Thursday, May 11, 2006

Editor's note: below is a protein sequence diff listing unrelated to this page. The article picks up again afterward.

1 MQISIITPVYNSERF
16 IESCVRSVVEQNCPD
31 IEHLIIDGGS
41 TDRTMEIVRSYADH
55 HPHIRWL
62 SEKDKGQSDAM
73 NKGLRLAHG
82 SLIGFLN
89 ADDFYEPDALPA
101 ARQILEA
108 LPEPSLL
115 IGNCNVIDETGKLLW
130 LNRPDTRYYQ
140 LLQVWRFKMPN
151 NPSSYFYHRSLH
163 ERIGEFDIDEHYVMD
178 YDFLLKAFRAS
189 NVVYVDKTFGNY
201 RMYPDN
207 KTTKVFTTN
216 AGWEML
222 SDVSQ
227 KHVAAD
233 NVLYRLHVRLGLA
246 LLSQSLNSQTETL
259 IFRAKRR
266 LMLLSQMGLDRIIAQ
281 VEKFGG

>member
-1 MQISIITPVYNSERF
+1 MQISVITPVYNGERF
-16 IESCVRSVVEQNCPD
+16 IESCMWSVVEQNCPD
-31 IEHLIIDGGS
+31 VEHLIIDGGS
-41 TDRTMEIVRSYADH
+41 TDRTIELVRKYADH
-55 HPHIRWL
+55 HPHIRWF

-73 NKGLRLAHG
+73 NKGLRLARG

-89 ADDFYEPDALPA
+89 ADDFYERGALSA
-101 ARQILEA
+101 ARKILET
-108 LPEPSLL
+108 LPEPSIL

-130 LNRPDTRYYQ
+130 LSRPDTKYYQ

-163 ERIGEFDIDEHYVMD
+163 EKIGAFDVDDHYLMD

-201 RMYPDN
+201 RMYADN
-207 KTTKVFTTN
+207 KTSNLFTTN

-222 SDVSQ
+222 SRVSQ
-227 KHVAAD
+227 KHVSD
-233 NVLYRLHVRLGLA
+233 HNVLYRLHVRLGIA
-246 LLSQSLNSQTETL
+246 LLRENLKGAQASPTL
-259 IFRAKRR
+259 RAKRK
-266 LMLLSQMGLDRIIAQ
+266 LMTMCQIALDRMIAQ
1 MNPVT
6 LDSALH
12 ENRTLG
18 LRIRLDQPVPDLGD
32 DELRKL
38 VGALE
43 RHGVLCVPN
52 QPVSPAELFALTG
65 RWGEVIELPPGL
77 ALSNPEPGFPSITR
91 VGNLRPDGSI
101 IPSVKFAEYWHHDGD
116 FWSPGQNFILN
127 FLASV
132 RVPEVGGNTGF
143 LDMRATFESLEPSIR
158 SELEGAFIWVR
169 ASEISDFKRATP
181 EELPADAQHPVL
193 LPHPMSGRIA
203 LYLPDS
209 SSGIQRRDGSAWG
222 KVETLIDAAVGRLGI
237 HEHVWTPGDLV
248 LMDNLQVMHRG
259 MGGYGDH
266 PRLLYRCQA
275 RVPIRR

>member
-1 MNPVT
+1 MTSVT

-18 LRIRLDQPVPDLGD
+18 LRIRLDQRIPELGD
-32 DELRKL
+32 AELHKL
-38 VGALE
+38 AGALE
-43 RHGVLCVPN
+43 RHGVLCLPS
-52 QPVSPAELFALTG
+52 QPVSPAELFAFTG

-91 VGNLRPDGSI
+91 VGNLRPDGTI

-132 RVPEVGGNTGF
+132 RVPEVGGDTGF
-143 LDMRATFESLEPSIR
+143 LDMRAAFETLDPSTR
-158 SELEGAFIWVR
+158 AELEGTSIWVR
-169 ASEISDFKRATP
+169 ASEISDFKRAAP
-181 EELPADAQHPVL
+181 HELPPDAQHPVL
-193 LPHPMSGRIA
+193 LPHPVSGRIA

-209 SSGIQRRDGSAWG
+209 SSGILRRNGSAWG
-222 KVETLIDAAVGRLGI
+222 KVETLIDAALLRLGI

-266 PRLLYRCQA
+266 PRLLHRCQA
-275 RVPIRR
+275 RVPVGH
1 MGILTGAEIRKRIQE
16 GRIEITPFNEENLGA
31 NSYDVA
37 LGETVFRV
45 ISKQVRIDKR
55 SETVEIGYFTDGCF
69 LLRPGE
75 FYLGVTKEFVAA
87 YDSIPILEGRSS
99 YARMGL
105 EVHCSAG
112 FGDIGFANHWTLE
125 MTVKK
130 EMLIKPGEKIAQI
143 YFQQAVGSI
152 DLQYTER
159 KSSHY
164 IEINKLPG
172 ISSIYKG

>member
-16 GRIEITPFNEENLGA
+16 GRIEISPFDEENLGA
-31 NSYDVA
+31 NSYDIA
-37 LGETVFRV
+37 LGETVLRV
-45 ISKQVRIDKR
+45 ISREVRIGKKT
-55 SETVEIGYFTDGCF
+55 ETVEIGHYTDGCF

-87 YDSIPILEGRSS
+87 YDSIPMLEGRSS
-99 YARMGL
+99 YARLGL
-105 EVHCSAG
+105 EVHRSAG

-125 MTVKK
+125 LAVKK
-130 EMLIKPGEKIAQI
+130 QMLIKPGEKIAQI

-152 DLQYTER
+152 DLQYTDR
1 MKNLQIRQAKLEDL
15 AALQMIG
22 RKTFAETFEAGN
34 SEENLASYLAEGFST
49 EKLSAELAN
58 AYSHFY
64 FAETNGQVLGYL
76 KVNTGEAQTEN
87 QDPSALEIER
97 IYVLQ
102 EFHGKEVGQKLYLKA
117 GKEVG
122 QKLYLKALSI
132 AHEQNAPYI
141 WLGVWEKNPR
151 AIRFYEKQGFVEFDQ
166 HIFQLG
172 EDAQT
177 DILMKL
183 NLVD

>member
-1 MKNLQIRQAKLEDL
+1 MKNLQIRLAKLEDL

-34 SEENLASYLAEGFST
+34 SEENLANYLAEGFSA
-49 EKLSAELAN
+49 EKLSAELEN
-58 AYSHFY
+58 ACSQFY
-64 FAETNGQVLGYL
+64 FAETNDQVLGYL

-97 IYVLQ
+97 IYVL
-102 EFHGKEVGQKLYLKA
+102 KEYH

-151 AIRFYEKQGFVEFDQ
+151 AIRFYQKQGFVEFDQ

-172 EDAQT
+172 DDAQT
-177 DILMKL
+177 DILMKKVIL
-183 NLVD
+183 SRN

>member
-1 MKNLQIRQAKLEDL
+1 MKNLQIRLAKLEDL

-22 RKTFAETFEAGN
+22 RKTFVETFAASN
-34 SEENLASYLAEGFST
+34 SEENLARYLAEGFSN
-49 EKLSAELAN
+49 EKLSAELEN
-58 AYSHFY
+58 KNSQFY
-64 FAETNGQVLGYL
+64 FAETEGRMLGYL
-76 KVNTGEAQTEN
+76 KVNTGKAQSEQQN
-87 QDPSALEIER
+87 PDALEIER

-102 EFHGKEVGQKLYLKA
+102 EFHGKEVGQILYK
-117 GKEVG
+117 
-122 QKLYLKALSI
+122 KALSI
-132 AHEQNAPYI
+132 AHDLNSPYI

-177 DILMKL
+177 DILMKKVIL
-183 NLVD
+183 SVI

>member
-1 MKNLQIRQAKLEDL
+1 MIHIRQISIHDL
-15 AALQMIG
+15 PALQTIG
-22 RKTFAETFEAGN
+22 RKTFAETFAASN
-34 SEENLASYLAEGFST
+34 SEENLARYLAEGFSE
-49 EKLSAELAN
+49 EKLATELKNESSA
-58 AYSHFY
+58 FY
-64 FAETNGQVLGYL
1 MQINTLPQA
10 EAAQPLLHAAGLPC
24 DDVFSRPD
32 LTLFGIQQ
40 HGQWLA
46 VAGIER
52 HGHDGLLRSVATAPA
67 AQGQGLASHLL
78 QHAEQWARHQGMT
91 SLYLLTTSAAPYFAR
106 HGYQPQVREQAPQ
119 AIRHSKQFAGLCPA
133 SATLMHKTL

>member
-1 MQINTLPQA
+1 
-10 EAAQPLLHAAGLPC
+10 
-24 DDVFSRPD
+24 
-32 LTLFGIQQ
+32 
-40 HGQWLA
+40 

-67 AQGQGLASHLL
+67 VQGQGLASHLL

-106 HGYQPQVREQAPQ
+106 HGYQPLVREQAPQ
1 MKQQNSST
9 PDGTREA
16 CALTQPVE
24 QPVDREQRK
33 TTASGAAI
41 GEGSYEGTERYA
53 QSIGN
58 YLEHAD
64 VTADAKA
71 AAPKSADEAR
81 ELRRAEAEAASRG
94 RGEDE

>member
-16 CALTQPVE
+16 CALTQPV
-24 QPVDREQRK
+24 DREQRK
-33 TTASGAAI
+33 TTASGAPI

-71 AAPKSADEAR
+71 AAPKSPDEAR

MARY MAGDALENE, THE TRUTH -- The fictions in Dan Brown's The Da Vinci Code are not the only errors about Mary Magdalene that modern scholars are seeking to correct. Catholic News Service reports that historians are also trying to set straight centuries of erroneous Christian tradition regarding her that evolved over time in the West. While Greek Orthodox tradition always held that Mary Magdalene, the unnamed repentant sinner who cried on Jesus' feet, and Mary of Bethany were three distinct women, a sermon by Pope St. Gregory in 591 identified the three figures as one woman, creating the notion of Mary Magdalene as a repentant sinful woman, possibly a prostitute. Sister Elizabeth A. Johnson, a theologian at Fordham University, said the version of Mary as "the prostitute to whom Jesus forgave much and who loved him... took on a profound Christian ideal of a sinner who repents and therefore is a model for Christians in that way. But what got lost in the process was her actual role as a leader of witnessing to the Resurrection in the early church." Sister Elizabeth said that when one looks at Mary being the one the risen Christ appears to and commissions to announce the good news to the others, it has "many implications for how we tell the story... There is the typical story where Jesus chose the 12 and put Peter in charge, and the women were accessories. When you put Mary Magdalene into the picture, you can't tell the story that way so simply anymore."